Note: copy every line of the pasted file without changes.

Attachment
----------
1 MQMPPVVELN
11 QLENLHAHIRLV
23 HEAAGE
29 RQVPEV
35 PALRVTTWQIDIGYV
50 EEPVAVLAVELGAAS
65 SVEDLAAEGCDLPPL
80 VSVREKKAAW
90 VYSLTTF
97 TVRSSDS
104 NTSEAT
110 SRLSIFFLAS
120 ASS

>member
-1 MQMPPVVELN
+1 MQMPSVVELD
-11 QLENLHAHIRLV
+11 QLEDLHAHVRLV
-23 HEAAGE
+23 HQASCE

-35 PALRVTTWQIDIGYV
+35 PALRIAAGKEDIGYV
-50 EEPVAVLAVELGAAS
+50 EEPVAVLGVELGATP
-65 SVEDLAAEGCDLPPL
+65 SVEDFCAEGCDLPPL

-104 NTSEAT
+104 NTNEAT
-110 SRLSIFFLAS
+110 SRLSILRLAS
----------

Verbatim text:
1 MQMPPVVELN
11 QLENLHAHIRLV
23 HEAAGE
29 RQVPEV
35 PALRVTTWQIDIGYV
50 EEPVAVLAVELGAAS
65 SVEDLAAEGCDLPPL
80 VSVREKKAAW
90 VYSLTTF
97 TVRSSDS
104 NTSEAT
110 SRLSIFFLAS
120 ASS

>member
-1 MQMPPVVELN
+1 MQMPSVVELD
-11 QLENLHAHIRLV
+11 QLEDLHAHVRLV
-23 HEAAGE
+23 HQASCE

-35 PALRVTTWQIDIGYV
+35 PALRIAAGKEDIGYV
-50 EEPVAVLAVELGAAS
+50 EEPVAVLGVELGATP
-65 SVEDLAAEGCDLPPL
+65 SVEDFCAEGCDLPPL

-104 NTSEAT
+104 NTNEAT
-110 SRLSIFFLAS
+110 SRLSILRLAS